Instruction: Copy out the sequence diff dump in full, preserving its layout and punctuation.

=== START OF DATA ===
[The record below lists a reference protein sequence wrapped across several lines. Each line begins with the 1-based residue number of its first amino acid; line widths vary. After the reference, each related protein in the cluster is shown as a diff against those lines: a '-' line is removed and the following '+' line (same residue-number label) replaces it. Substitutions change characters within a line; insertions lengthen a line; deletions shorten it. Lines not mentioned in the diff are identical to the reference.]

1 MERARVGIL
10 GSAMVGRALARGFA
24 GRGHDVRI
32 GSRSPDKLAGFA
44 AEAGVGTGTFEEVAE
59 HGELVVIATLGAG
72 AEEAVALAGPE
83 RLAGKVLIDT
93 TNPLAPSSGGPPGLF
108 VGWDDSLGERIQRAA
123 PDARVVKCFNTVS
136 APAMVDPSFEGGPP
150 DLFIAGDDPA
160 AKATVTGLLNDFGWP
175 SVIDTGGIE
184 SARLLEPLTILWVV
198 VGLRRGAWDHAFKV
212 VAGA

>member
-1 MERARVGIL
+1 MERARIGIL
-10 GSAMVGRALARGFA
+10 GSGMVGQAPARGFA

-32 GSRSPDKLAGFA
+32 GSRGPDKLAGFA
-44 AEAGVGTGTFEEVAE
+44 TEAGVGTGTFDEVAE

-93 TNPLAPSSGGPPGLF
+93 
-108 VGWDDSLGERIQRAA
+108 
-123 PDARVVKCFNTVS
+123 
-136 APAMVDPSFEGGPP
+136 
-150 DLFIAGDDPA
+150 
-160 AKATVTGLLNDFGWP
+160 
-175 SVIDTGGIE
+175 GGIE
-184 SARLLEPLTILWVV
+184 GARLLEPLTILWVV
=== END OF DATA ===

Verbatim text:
[The record below lists a reference protein sequence wrapped across several lines. Each line begins with the 1-based residue number of its first amino acid; line widths vary. After the reference, each related protein in the cluster is shown as a diff against those lines: a '-' line is removed and the following '+' line (same residue-number label) replaces it. Substitutions change characters within a line; insertions lengthen a line; deletions shorten it. Lines not mentioned in the diff are identical to the reference.]

1 MERARVGIL
10 GSAMVGRALARGFA
24 GRGHDVRI
32 GSRSPDKLAGFA
44 AEAGVGTGTFEEVAE
59 HGELVVIATLGAG
72 AEEAVALAGPE
83 RLAGKVLIDT
93 TNPLAPSSGGPPGLF
108 VGWDDSLGERIQRAA
123 PDARVVKCFNTVS
136 APAMVDPSFEGGPP
150 DLFIAGDDPA
160 AKATVTGLLNDFGWP
175 SVIDTGGIE
184 SARLLEPLTILWVV
198 VGLRRGAWDHAFKV
212 VAGA

>member
-1 MERARVGIL
+1 MERARIGIL
-10 GSAMVGRALARGFA
+10 GSGMVGQAPARGFA

-32 GSRSPDKLAGFA
+32 GSRGPDKLAGFA
-44 AEAGVGTGTFEEVAE
+44 TEAGVGTGTFDEVAE

-93 TNPLAPSSGGPPGLF
+93 
-108 VGWDDSLGERIQRAA
+108 
-123 PDARVVKCFNTVS
+123 
-136 APAMVDPSFEGGPP
+136 
-150 DLFIAGDDPA
+150 
-160 AKATVTGLLNDFGWP
+160 
-175 SVIDTGGIE
+175 GGIE
-184 SARLLEPLTILWVV
+184 GARLLEPLTILWVV